Where it all started
Denys bought the estate with his parents in 1980, which was only 7km away from where he grew up. His parents’ property was too small for him to start his wine journey there. They produced wine that first year but his father, a vine grower was not at all interested in winemaking and decided to join a co-op. The desire to go the distance for Denys and Agnes, to make their own wine remained. After his parents retired and the contract with the co-op was coming to an end in 1999, it was the perfect time to launch the winery and make their very first vintage.
What makes it special - "Mas d'Espanet found white gold"
The name Espanet is very much linked to white wine. To make whites with as much freshness as we did in the late 90s ensured some notoriety and helped us find our first loyal customers. For a region known to produce 9 bottles of red for every bottle of white wine, our production is over 60% white. Denys’ passion for white wines goes back to the very beginning, he has since planted the following grape varieties (all white!): Grenache Blanc, Sauvignon Blanc, Viognier, Grenache Gris, Chenin Blanc, Petit Manseng, Piquepoul, Riesling, Vermentino, Roussanne, Marsanne, Sauvignon Gris, and most recently Colombard and Tourbat (old grape varieties). Located at the foothills of the Cévennes mountain range, our terroir is known for its very cool nights and more rainfall than the rest of the Languedoc allowing these grape varieties to flourish and produce juices full of minerality and complexity.
At the start of our venture, we aged our wines in old 225-liter barrels, this was due to a lack of financial means while being aware that this was not the most suited approach in our region. Slowly, we purchased raw concrete tanks, Languedoc 50 hl foudres for the reds. Following a tasting at Olivier Pithon's winery, we called his Alsatian cooper to make us 2 42 hl casks we would then use to age our Eolienne cuvée. Over the years, a selection of 500- and 600-liter barrels (demi-muids) slowly became part of our artillery. And since 2015, the amphorae made its entrance…
For some time, with doubts and fears, amphorae have entered our winery. In 2014, during a trip to the Priorat in Spain, accompanied by some fellow winemakers’ friends, we had the chance to taste and visit Clos Mogador with René Barbier’s son. The time at the winery was very informative as we were able to taste the same wine aged in different vessels, one being a Spanish amphora. The following year, armed with our own 600- and 1000-liter amphorae and happy with the results, we decided to take it a step further by procuring raw amphorae with interior coating.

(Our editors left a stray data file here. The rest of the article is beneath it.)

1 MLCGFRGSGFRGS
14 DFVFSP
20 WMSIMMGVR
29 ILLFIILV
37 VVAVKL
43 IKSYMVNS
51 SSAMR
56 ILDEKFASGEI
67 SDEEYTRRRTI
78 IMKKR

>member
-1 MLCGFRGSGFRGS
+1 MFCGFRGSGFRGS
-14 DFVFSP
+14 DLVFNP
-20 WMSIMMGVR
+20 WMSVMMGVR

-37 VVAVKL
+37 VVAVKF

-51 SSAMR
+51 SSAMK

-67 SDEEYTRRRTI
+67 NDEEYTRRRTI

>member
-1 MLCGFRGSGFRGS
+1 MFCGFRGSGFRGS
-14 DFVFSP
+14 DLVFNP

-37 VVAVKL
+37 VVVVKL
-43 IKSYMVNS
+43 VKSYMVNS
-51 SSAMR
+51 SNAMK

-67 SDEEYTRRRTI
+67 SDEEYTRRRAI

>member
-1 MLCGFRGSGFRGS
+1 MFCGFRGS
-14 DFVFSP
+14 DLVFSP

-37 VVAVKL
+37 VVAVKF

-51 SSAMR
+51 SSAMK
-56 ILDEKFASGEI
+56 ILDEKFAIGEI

In 2015, a humanitarian organization from our village organized an exchange with Cretan farmers and asked Denys to speak on biodynamic farming at a conference by Pierre Rabhi. We fell in love with this country, the cradle of amphorae! In Thrapsano, a potters’ village, we met Manolis who was excited about our project and with his knowledge of the land made us some magnificent amphorae.
Native grape varieties
Climate change and global warming bring uncertainties. You have to constantly adapt and find solutions. Are the grape varieties well adapted to more heat, more drought? Could the solution be found in our old, native grape varieties? Those were abandoned for lack of color, alcoholic content, or wines deemed too light due to plantation in fertile plains with high yields. By adapting them to our hillside terroirs, they become grape varieties of the future, thanks to their vigor they will be more resistant to climatic change. Over the past 3 years, we have focused on planting the following: Cinsault, Riberenc, Grand Noir de la Calmette, Counoise, Aubuns.